Physical volcanology of continental large igneous provinces: update and review
Published:January 01, 2009
J. D. L. White, S. E. Bryan, P.-S. Ross, S. Self, T. Thordarson, 2009. "Physical volcanology of continental large igneous provinces: update and review", Studies in Volcanology: The Legacy of George Walker, T. Thordarson, S. Self, G. Larsen, S. K. Rowland, Á. Höskuldsson
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Large igneous provinces (LIPs) form in both oceanic and continental settings by the emplacement and eruption of voluminous magmas ranging from basalt to rhyolite in composition. Continental flood basalt provinces are the best studied LIPs and consist of crustal intrusive systems, extensive flood lavas and ignimbrites, and mafic volcaniclastic deposits in varying proportions. Intrusive rocks are inferred to represent the solidified remnants of a plumbing system that fed eruptions at the surface, as well as themselves representing substantial accumulations of magma in the subsurface. The vast majority of intrusive rock within the upper crust is in widespread sills, the...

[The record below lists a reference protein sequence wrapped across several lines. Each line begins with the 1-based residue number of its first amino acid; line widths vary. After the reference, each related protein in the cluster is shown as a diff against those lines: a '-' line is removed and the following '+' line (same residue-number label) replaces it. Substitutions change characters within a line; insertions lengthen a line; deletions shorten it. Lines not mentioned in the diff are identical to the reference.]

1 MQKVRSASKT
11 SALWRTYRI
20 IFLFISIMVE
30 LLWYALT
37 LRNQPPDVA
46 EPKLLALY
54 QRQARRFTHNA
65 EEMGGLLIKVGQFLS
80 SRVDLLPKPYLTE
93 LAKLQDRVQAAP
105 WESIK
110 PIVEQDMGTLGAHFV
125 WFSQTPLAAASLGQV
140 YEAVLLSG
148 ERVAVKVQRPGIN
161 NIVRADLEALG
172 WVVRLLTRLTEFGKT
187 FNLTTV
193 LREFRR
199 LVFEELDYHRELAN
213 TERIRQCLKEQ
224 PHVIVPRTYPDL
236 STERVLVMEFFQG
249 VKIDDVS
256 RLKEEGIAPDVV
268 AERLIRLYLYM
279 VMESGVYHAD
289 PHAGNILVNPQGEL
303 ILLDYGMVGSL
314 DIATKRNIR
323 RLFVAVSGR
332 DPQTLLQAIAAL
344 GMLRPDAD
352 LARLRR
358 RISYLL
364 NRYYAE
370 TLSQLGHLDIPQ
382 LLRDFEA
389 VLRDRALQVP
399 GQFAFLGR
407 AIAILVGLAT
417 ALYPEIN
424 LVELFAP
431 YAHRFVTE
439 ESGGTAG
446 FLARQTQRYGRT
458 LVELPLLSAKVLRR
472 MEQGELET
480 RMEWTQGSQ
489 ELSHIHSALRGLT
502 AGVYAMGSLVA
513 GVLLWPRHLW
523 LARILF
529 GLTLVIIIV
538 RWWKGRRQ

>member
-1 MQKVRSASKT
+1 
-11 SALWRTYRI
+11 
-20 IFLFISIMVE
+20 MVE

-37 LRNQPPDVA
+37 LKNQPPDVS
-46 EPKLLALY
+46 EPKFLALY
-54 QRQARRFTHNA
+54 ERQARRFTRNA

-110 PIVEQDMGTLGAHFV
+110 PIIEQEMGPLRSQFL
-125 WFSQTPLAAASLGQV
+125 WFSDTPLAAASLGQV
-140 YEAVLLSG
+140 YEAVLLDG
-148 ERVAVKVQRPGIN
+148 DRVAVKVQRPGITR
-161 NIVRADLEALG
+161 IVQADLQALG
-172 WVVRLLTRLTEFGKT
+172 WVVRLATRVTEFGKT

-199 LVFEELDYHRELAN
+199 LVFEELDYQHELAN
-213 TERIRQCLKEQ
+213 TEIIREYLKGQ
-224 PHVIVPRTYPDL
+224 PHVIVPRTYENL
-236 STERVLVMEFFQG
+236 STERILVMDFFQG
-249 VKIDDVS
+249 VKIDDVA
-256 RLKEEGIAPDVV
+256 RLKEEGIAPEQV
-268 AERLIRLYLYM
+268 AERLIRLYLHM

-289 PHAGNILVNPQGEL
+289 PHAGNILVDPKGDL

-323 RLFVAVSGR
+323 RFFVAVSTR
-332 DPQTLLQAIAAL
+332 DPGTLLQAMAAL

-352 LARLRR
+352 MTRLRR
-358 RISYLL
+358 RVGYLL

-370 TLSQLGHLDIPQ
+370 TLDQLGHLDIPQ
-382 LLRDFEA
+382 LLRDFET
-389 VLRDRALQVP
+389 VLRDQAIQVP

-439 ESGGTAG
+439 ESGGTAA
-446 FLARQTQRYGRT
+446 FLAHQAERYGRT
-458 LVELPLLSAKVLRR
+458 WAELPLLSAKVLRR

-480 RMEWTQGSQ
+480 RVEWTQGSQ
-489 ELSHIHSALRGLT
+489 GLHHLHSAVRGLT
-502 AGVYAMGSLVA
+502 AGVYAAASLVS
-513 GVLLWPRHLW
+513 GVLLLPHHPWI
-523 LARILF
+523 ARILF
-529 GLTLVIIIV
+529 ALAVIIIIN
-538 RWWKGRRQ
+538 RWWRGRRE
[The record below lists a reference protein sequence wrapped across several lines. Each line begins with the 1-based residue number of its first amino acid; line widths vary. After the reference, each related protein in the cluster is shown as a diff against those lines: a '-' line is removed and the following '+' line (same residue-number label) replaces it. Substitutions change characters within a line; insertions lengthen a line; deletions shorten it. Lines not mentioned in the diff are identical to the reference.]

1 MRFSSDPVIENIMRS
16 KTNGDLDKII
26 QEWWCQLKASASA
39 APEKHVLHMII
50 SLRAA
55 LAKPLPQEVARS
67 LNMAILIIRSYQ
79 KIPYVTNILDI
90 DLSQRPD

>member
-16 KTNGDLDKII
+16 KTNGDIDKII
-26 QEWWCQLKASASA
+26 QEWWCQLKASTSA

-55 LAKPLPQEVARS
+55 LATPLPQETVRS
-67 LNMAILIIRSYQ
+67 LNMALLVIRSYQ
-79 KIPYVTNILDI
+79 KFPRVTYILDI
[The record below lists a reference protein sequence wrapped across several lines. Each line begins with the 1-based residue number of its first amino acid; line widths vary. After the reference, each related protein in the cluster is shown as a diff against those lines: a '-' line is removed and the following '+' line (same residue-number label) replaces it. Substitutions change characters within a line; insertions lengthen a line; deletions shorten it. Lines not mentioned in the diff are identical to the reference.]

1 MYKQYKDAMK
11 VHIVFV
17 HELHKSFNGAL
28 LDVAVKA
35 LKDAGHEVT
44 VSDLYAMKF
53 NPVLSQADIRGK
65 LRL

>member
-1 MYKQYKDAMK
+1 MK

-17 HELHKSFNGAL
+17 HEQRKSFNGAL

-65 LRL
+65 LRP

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Studies in Volcanology: The Legacy of George Walker
Professor George Patrick Leonard Walker was one of the fathers of modern quantitative volcanology and arguably the foremost volcanologist of the twentieth century. In his long career, George studied a wide spectrum of volcanological problems and in doing so influenced almost every branch of the field. This volume, which honours his memory and his contributions to the field of volcanology, contains a collection of papers inspired by, and building upon, many of the ideas previously developed by George. Many of the contributors either directly studied under and worked with George, or were profoundly influenced by his ideas. The topics broadly fall under the three themes of lava flows and effusion, explosive volcanism, and volcanoes and their infrastructure.